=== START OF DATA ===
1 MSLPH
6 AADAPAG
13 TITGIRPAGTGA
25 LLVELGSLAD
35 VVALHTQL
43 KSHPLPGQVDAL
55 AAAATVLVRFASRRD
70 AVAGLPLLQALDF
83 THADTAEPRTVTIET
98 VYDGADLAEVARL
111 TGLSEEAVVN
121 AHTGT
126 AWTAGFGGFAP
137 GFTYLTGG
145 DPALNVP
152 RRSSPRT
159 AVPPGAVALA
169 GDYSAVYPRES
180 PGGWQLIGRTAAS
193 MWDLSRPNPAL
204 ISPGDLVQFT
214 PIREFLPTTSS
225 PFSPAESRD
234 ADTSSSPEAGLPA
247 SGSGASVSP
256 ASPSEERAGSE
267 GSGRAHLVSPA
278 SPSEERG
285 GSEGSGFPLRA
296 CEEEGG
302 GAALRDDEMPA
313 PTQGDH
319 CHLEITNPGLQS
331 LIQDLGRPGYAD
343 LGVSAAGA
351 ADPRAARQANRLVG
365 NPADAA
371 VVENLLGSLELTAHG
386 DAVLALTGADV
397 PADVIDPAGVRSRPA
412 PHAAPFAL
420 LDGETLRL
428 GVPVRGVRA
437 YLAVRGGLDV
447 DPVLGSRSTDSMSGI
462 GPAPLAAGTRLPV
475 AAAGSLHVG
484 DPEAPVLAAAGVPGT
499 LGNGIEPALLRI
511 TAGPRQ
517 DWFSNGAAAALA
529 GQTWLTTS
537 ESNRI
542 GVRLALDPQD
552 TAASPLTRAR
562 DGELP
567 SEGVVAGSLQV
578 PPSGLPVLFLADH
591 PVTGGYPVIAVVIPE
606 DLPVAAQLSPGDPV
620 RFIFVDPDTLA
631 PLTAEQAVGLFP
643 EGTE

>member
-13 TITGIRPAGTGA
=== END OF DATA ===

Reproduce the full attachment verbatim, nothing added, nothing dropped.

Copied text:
1 MSLPH
6 AADAPAG
13 TITGIRPAGTGA
25 LLVELGSLAD
35 VVALHTQL
43 KSHPLPGQVDAL
55 AAAATVLVRFASRRD
70 AVAGLPLLQALDF
83 THADTAEPRTVTIET
98 VYDGADLAEVARL
111 TGLSEEAVVN
121 AHTGT
126 AWTAGFGGFAP
137 GFTYLTGG
145 DPALNVP
152 RRSSPRT
159 AVPPGAVALA
169 GDYSAVYPRES
180 PGGWQLIGRTAAS
193 MWDLSRPNPAL
204 ISPGDLVQFT
214 PIREFLPTTSS
225 PFSPAESRD
234 ADTSSSPEAGLPA
247 SGSGASVSP
256 ASPSEERAGSE
267 GSGRAHLVSPA
278 SPSEERG
285 GSEGSGFPLRA
296 CEEEGG
302 GAALRDDEMPA
313 PTQGDH
319 CHLEITNPGLQS
331 LIQDLGRPGYAD
343 LGVSAAGA
351 ADPRAARQANRLVG
365 NPADAA
371 VVENLLGSLELTAHG
386 DAVLALTGADV
397 PADVIDPAGVRSRPA
412 PHAAPFAL
420 LDGETLRL
428 GVPVRGVRA
437 YLAVRGGLDV
447 DPVLGSRSTDSMSGI
462 GPAPLAAGTRLPV
475 AAAGSLHVG
484 DPEAPVLAAAGVPGT
499 LGNGIEPALLRI
511 TAGPRQ
517 DWFSNGAAAALA
529 GQTWLTTS
537 ESNRI
542 GVRLALDPQD
552 TAASPLTRAR
562 DGELP
567 SEGVVAGSLQV
578 PPSGLPVLFLADH
591 PVTGGYPVIAVVIPE
606 DLPVAAQLSPGDPV
620 RFIFVDPDTLA
631 PLTAEQAVGLFP
643 EGTE

>member
-13 TITGIRPAGTGA